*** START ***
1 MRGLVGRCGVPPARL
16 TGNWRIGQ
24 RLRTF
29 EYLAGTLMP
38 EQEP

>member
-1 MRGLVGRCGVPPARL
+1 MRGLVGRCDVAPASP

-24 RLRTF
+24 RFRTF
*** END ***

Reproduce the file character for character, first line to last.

1 MRGLVGRCGVPPARL
16 TGNWRIGQ
24 RLRTF
29 EYLAGTLMP
38 EQEP

>member
-1 MRGLVGRCGVPPARL
+1 MRGLVGRCDVAPASP

-24 RLRTF
+24 RFRTF